How to Use Social Media For International Relations: A Case Study of Synergy Management School
Social Media is not only a tool just to communicate but also to gather global information. International Students actively engage themselves on social media to know about institution or university for further studies. According to the International Survey Report 2018, 82% of International Students use social media before an inquiry is made, it shows the importance of early engagement with university or institution for the application. According to All India Survey on Higher Education 2018, the total number of foreign students enrolled in higher education is 46,144. The foreign students come from 166 different countries and top 10 countries constitute 63.4% of the total foreign students enrolled in higher education. It gives immense opportunities for the institution to attract these foreign candidates using social media.
It was raining heavily outside the Chennai airport when Andrew Gonsalves’ plane had just landed in India. He had just returned from Australia after visiting South Australia University (SAU), where he witnessed their International Relations Office give a sterling demonstration of their campus and why students should join them.
Andrew knew today’s world was a closely-knit global community. The Academic Institutions had become the melting pots for cross-cultural interactions providing a platform for young minds to interact and share knowledge.
He was the co-founder of Synergy Management Institute (SMI), a Chennai based Management Institute. Andrew knew internationalization was an important strategy for SMI, which is why he had decided to visit his alma mater, SAU to learn some strategies first-hand and grow his international relations office.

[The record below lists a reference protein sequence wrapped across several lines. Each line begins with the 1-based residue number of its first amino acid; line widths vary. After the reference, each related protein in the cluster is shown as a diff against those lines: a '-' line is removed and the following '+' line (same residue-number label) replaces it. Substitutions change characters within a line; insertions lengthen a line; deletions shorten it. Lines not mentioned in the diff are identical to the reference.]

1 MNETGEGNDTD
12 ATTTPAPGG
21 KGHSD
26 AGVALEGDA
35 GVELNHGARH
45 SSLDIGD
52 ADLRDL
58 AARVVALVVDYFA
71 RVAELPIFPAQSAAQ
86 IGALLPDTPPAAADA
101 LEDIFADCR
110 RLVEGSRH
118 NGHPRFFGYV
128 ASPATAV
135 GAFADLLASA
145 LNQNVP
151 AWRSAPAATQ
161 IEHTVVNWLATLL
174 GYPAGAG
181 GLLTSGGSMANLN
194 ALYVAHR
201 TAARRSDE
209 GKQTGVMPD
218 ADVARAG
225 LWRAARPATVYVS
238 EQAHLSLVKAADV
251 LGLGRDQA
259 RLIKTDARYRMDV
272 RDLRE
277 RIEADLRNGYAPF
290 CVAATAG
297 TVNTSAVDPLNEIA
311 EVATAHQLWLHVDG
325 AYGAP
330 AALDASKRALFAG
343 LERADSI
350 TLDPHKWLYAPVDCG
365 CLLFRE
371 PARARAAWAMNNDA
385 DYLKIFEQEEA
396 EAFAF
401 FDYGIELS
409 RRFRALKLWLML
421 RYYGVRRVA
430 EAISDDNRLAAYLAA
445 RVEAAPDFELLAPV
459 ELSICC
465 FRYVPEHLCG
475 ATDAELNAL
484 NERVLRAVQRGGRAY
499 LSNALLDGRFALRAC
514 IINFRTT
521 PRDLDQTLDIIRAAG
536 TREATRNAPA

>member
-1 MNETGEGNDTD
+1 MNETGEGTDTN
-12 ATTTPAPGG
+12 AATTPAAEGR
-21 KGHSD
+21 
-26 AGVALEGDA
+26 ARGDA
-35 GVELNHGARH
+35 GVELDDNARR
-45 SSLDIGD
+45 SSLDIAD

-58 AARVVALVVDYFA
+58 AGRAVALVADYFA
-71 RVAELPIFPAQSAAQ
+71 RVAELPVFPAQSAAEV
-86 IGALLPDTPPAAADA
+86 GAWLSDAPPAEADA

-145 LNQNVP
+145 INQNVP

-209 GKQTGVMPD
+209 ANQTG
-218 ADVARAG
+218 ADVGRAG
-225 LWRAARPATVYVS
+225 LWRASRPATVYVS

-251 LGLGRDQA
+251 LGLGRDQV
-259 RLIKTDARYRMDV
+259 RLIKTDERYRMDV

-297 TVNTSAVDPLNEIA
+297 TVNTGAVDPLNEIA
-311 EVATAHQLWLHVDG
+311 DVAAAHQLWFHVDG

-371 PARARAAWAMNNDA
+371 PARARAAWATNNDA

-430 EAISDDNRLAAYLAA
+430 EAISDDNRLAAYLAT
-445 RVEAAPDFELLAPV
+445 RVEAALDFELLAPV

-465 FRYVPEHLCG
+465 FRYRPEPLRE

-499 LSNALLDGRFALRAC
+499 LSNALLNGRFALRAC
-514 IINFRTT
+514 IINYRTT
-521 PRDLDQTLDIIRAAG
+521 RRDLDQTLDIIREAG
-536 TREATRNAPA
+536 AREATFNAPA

Why should have International Relations Office?
Something significant had happened at SMI a few months before visiting SAU, which actually prompted Andrew’s the visit to his alma mater.
Through Facebook, he had received a few inquiries from students who enquired about their management degree course. Due to this positive response, Andrew decided to take a quantum leap in internationalization by keeping social media at the helm.
Realizing that international higher education and research are a major opportunity for growth, SMI was keen to expand the international engagements and had also, therefore, decided to invest in quality teaching, research, and infrastructure.
Challenges in International Relations
He dug deeper into what constituted an office for international relations, which were:
- How to set up formalized relations with foreign schools or universities in order to receive foreign students and reciprocally send Synergy’s students?